Throughout the decades a succession of laws have been passed aimed in earnest at improving education for all children. The 1965 Elementary and Secondary Education Act, the 2001 No Child Left Behind Act (NCLB), Race to the Top and Common Core have all sought to enhance and strengthen education—though most have fallen short or, in some cases, made things worse.
They have also given increasing control over education decisions to the federal government. As a result, the newest endeavor at education reform was passed by the U.S. Congress this past December. The Every Student Succeeds Act is a bipartisan bill aimed at shifting control away from the federal government back to the states on issues of school accountability and performance. It overhauls NCLB and Common Core, returning much of the control regarding funding discretion to the state and local level.
The fundamental truth is that the U.S., California—even the city and county of Los Angeles—are much too expansive to adequately address the diverse needs of education. Smaller districts such as those in the South Bay are far more efficient and effective at determining and addressing the needs of the children they serve.
As Senator Lamar Alexander (R-TN)—an architect of the new law—puts it, “The path to higher standards and better teaching and real accountability is community by community, classroom by classroom, state by state … and not through the federal government dictating the solution.”
In California, legislation aimed at shifting education budget control from Sacramento back to the local level was passed in 2013. The Local Control Funding Formula (LCFF) will be phased in incrementally by 2021. It is the first significant change in how education funding is handled in California since voters passed the controversial and historic Proposition 13 nearly four decades ago.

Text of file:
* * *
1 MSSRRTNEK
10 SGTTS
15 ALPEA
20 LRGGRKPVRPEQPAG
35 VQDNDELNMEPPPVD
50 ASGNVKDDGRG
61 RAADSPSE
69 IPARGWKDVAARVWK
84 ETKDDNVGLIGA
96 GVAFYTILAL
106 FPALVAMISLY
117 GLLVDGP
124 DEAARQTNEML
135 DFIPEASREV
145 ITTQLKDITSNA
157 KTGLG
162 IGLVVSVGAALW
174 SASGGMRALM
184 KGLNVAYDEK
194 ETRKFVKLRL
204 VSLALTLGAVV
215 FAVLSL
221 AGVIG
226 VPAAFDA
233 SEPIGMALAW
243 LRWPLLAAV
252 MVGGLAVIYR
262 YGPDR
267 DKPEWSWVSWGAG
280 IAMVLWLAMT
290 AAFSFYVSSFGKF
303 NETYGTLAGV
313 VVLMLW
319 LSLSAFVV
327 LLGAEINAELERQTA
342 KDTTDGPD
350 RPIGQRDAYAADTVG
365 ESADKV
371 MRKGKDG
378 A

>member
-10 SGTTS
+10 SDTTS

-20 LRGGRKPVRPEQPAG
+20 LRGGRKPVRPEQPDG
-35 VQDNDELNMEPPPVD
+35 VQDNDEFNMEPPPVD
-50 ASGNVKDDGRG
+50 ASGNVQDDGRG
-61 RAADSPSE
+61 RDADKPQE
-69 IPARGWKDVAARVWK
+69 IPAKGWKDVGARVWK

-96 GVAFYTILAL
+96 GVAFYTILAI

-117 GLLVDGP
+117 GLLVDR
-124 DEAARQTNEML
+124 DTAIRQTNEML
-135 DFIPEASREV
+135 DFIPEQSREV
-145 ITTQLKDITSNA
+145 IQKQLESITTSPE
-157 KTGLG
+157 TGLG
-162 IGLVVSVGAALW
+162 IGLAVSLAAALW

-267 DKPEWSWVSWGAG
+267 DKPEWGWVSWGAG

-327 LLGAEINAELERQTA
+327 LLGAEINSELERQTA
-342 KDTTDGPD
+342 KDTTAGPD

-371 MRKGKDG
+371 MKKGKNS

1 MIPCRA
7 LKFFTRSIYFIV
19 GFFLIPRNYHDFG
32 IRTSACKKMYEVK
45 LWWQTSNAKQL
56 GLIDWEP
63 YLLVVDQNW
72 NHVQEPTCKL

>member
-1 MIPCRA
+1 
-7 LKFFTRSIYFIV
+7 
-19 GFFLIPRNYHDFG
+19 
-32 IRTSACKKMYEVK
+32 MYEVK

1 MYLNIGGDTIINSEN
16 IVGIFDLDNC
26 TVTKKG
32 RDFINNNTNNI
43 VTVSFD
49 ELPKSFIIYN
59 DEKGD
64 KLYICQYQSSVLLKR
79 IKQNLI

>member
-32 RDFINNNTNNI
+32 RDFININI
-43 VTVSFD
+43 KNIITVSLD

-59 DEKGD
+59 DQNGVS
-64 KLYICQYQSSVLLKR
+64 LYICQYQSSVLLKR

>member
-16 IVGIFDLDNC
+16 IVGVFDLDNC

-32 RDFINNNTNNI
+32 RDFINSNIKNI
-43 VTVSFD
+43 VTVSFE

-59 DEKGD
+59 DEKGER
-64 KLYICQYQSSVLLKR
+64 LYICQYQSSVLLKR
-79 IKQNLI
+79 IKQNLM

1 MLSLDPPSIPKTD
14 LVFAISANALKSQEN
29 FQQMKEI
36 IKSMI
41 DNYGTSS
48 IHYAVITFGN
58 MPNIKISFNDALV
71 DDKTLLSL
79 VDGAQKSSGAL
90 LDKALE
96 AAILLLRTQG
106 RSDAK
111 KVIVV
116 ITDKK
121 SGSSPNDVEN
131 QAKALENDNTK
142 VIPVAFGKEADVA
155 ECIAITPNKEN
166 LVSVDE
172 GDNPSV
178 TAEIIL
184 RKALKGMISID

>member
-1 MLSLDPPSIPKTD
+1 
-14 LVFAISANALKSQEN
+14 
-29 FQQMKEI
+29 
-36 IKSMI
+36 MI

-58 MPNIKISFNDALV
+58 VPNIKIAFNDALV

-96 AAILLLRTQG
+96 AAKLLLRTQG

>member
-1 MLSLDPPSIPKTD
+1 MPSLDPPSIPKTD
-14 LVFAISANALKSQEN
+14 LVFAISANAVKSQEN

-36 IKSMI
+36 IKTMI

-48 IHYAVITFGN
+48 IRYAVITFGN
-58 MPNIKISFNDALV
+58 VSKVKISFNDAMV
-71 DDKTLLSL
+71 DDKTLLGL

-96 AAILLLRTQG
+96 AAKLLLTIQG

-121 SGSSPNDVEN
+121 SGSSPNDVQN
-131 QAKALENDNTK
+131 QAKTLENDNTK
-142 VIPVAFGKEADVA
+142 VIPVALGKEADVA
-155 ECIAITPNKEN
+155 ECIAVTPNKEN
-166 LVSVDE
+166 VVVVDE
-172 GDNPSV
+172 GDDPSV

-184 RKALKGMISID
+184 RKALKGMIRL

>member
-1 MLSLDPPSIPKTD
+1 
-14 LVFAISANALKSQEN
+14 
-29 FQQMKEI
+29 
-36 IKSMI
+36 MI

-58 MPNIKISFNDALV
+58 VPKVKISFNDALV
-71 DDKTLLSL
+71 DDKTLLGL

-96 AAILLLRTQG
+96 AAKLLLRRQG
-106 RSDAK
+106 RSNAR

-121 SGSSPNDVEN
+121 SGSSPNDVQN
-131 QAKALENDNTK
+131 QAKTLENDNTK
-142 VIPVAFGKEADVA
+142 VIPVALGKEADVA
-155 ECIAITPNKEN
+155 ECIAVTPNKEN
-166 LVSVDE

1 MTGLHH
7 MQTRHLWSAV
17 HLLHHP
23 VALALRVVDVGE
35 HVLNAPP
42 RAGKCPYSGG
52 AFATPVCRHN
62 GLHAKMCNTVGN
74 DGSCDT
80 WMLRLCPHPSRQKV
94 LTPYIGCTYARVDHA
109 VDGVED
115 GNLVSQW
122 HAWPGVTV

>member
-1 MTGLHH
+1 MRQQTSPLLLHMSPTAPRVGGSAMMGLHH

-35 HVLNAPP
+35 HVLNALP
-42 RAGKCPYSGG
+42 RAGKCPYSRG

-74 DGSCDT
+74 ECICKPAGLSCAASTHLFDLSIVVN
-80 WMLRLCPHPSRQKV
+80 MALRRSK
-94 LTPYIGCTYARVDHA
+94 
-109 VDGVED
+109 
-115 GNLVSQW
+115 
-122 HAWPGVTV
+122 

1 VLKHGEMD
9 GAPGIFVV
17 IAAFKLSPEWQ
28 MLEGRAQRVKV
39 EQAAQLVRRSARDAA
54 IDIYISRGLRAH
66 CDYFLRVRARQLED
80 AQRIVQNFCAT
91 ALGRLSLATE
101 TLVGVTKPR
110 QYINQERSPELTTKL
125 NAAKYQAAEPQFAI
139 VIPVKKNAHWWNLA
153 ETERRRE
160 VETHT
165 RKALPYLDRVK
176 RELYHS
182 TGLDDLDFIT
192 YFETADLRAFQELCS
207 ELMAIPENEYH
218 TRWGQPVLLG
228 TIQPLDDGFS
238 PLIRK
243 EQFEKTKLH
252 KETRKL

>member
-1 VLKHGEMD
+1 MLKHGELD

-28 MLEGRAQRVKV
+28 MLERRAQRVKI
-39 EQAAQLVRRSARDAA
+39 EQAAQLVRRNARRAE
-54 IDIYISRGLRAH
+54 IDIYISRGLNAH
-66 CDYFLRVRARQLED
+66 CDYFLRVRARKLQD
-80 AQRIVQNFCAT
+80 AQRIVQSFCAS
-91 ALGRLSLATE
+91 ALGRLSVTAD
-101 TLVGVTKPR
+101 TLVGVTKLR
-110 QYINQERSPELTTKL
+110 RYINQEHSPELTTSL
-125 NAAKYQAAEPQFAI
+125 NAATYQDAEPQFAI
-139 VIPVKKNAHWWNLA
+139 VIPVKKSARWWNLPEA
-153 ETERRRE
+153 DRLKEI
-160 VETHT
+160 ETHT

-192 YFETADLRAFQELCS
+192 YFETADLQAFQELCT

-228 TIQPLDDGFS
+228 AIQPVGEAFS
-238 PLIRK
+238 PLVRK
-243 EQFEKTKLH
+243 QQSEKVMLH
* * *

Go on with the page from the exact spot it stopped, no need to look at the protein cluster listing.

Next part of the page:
LCFF replaces the old system of revenue limits and categorical spending with a per-student base grant, returning discretionary control of education funds to local districts. Though LCFF has its skeptics, it is a profound departure from the centralized power Sacramento has had over education since the passage of Prop 13.
Prior to LCFF, California educational funding was determined and allocated through district revenue limits. The revenue limits system arose from two significant events in the 1970s: the California Supreme Court ruling in Serrano v. Priest and the passage of Proposition 13.
Before 1971 local districts could set their own property taxes to fund education. This led to an enormous disparity in school funding and the quality of education between wealthy and poor neighborhoods.
In 1971 the California Supreme Court ruled in favor of Serrano v. Priest based on the Equal Protection Clause of the state constitution. The ruling established a ceiling on revenues for the school district—thus equalizing revenues for all school districts. But districts found a way around the revenue limit by passing local referenda.
As local districts continued to raise property taxes, homeowners on fixed incomes—especially the elderly—were losing their homes. Working families were reluctant to buy homes, unsure of future tax burdens. In 1978 California voters approved Proposition 13, which capped increases in property taxes at 1% of the assessed property value and annual increases capped at 2%. It also required future tax increases be approved by a 2/3 majority of voters.